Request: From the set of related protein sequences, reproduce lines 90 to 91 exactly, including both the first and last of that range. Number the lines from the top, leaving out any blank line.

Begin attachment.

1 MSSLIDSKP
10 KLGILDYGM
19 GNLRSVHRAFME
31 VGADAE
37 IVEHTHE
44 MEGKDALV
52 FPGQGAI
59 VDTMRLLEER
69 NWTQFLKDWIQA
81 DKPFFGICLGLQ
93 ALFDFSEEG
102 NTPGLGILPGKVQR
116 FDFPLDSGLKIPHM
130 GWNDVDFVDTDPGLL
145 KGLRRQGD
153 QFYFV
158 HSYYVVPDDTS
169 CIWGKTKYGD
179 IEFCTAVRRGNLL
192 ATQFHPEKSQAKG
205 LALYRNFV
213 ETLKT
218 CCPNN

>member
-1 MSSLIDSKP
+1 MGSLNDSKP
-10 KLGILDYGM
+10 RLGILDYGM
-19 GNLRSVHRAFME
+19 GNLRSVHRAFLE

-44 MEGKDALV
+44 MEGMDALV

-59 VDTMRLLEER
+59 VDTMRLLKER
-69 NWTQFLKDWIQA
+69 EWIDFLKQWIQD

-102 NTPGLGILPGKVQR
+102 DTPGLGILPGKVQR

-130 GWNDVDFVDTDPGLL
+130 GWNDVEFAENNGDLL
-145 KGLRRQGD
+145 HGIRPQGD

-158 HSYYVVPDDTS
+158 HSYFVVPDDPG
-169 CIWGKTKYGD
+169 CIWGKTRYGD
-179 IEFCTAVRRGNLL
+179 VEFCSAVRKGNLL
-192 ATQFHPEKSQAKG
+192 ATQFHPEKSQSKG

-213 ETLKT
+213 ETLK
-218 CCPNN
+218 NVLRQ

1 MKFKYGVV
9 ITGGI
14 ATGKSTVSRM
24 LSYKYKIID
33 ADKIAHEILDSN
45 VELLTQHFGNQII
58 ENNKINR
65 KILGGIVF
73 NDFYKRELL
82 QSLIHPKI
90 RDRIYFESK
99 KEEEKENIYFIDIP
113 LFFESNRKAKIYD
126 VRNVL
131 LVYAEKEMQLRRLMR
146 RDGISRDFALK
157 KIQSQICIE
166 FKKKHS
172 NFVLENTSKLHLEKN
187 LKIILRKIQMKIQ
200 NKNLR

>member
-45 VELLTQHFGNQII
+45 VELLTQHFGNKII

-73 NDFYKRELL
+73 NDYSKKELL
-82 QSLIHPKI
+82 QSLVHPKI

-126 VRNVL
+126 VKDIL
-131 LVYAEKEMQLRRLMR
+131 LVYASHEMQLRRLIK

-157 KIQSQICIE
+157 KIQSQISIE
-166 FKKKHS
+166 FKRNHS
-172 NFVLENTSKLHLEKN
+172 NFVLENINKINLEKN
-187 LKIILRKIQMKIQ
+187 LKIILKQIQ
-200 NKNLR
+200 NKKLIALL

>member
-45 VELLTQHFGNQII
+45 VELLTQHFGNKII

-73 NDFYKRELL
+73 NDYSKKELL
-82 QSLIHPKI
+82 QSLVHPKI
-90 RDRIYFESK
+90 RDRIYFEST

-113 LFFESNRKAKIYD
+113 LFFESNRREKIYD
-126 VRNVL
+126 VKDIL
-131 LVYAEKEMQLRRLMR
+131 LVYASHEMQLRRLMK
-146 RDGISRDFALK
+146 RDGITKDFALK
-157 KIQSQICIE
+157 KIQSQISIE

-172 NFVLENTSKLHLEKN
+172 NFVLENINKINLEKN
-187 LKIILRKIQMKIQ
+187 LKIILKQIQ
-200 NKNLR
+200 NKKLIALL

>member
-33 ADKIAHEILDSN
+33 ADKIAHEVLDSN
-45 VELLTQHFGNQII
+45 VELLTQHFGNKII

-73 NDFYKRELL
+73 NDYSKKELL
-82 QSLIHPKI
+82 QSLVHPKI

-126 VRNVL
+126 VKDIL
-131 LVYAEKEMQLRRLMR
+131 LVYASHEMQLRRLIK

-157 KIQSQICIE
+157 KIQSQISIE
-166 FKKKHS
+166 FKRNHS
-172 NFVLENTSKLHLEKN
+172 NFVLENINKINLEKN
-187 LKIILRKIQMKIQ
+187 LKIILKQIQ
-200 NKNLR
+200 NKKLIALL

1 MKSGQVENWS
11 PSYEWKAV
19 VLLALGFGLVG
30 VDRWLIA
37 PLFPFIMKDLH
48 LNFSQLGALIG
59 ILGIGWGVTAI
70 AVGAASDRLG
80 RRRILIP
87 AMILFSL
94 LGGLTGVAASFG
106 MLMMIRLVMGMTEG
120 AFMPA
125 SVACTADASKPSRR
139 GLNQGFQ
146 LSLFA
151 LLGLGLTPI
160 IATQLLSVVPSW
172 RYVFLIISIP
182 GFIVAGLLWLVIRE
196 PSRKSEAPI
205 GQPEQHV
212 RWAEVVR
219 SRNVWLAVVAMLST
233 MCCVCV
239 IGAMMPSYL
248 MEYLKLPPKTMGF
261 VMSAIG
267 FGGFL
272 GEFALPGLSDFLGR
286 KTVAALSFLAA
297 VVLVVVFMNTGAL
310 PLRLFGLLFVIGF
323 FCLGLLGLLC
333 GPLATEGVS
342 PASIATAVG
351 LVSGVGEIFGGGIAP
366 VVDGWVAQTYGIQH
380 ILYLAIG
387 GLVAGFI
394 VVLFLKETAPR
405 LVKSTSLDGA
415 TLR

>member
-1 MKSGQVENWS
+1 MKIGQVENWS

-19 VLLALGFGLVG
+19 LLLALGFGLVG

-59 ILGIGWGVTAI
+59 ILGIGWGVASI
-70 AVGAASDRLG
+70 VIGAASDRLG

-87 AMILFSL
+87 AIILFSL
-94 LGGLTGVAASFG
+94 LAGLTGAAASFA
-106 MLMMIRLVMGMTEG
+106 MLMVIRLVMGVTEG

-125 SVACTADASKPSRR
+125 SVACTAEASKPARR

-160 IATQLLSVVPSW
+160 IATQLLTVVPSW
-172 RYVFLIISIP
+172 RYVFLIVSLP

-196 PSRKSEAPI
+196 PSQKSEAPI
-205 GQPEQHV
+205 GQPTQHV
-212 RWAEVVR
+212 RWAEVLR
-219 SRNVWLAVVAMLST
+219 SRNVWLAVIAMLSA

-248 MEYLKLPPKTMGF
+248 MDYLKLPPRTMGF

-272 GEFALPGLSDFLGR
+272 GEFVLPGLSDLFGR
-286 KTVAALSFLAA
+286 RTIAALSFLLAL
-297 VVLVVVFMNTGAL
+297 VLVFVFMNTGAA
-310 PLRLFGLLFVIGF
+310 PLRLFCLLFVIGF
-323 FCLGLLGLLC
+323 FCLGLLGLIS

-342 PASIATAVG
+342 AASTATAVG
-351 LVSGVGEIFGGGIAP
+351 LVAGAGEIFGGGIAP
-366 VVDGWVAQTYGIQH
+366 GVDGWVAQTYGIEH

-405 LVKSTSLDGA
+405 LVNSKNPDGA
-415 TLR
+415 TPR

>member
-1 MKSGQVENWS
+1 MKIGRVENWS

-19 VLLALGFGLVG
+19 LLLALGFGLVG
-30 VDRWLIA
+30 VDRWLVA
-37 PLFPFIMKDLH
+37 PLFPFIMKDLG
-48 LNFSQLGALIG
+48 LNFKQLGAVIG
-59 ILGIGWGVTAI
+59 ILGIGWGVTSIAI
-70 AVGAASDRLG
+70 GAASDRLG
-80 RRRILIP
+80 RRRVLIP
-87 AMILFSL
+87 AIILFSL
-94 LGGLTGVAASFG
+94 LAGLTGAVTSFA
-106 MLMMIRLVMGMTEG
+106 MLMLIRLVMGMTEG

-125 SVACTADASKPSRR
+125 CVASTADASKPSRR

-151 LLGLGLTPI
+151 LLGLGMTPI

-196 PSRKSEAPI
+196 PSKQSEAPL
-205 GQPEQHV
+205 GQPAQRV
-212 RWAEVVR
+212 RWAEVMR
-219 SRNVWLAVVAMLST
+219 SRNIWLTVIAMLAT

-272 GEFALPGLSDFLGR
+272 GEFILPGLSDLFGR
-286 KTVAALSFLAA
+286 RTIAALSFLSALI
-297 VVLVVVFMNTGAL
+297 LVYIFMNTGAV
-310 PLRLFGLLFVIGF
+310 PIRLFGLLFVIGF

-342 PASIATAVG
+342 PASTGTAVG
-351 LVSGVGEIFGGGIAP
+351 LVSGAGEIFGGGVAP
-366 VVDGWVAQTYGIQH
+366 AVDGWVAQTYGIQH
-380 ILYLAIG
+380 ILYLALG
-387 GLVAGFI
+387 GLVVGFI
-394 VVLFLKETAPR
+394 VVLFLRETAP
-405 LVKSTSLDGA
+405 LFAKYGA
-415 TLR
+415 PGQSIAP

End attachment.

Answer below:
+166 FKRNHS
-172 NFVLENTSKLHLEKN